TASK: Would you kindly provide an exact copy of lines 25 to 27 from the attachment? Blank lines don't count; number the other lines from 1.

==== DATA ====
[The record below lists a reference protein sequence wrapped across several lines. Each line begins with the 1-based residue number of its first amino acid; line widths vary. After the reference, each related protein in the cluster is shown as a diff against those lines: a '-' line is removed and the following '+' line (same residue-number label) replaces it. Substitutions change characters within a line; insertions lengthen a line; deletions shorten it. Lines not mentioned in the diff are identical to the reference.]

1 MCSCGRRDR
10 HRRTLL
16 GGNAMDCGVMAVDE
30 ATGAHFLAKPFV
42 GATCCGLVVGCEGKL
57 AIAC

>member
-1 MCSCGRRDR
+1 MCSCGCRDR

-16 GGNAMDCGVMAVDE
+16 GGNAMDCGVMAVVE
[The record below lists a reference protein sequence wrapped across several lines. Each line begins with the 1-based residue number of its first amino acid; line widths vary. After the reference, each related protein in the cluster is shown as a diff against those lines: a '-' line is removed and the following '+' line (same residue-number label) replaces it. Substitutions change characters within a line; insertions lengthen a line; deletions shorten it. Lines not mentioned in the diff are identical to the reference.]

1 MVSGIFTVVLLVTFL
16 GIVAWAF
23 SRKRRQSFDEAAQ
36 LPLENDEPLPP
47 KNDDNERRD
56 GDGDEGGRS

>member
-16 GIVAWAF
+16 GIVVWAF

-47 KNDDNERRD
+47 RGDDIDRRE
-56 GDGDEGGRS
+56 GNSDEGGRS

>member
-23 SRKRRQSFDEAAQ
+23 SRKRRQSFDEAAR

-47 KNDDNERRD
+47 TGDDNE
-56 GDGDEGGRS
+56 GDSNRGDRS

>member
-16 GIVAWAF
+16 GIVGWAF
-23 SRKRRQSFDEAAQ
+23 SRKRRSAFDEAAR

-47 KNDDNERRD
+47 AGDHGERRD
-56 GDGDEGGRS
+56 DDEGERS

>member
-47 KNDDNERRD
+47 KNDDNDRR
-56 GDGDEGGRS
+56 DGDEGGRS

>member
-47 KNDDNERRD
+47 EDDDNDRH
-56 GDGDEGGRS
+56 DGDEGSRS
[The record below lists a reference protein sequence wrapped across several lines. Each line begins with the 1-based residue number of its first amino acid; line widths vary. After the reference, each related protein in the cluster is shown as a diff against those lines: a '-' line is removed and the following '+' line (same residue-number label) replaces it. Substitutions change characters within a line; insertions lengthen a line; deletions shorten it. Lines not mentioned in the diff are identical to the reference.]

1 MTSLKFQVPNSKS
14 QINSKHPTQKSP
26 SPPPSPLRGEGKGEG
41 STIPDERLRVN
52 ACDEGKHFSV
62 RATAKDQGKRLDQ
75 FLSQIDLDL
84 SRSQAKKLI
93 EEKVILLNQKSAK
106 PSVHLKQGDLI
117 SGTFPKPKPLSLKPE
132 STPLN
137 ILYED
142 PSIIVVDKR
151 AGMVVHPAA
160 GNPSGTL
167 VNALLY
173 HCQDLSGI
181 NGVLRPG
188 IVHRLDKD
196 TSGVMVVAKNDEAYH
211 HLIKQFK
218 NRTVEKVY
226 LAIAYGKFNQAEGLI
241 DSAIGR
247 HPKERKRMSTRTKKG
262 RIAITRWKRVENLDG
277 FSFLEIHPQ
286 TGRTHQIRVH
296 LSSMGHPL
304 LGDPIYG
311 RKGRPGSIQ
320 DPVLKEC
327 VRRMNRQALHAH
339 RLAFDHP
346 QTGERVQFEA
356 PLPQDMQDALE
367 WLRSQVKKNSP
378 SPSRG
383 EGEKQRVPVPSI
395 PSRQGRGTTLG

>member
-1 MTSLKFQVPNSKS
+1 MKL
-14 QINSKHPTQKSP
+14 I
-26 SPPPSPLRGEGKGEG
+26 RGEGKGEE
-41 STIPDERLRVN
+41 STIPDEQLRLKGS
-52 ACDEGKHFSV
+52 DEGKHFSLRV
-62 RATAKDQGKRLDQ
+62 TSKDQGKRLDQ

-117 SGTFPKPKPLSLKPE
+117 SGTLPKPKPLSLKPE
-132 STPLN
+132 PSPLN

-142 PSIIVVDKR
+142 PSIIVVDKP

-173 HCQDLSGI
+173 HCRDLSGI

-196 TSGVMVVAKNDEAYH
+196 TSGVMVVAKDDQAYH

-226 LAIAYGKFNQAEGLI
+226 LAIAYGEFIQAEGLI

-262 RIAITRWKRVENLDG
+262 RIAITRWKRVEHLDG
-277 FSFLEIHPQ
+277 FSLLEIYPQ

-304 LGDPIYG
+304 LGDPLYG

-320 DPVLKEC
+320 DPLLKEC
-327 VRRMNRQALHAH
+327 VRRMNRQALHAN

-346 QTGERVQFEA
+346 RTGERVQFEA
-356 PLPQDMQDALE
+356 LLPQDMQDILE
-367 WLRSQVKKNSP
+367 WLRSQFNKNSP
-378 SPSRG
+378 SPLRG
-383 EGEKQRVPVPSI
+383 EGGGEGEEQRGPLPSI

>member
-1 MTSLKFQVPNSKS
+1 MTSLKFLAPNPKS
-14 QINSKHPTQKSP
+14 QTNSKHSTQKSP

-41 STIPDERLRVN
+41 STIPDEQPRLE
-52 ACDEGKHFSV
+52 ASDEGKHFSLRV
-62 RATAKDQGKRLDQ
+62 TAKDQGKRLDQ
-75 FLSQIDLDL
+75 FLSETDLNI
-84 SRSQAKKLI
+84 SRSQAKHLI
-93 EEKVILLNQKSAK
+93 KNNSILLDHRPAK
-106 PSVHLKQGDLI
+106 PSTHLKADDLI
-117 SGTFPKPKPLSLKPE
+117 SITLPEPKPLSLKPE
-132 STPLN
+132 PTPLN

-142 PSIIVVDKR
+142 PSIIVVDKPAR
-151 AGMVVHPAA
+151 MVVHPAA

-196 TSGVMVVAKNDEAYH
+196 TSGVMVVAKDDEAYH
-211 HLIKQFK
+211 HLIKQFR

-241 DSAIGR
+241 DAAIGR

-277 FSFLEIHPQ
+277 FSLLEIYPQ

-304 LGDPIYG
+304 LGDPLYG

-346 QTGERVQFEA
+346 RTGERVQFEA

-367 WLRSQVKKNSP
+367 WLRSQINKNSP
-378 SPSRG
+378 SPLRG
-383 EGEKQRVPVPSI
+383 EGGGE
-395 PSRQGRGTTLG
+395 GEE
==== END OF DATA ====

-56 GDGDEGGRS
+56 GNSDEGGRS

>member